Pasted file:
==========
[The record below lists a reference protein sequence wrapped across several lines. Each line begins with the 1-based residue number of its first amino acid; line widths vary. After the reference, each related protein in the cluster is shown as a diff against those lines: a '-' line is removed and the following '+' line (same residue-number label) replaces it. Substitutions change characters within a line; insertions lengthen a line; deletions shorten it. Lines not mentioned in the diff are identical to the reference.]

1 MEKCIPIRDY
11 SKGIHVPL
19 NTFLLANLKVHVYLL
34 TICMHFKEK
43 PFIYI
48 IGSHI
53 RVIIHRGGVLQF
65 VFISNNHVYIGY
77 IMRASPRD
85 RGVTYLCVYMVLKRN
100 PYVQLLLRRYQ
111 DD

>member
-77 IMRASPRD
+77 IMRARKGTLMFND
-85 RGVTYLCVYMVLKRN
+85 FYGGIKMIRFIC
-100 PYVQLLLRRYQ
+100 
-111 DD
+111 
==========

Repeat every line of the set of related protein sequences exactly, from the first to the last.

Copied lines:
[The record below lists a reference protein sequence wrapped across several lines. Each line begins with the 1-based residue number of its first amino acid; line widths vary. After the reference, each related protein in the cluster is shown as a diff against those lines: a '-' line is removed and the following '+' line (same residue-number label) replaces it. Substitutions change characters within a line; insertions lengthen a line; deletions shorten it. Lines not mentioned in the diff are identical to the reference.]

1 MEKCIPIRDY
11 SKGIHVPL
19 NTFLLANLKVHVYLL
34 TICMHFKEK
43 PFIYI
48 IGSHI
53 RVIIHRGGVLQF
65 VFISNNHVYIGY
77 IMRASPRD
85 RGVTYLCVYMVLKRN
100 PYVQLLLRRYQ
111 DD

>member
-77 IMRASPRD
+77 IMRARKGTLMFND
-85 RGVTYLCVYMVLKRN
+85 FYGGIKMIRFIC
-100 PYVQLLLRRYQ
+100 
-111 DD
+111 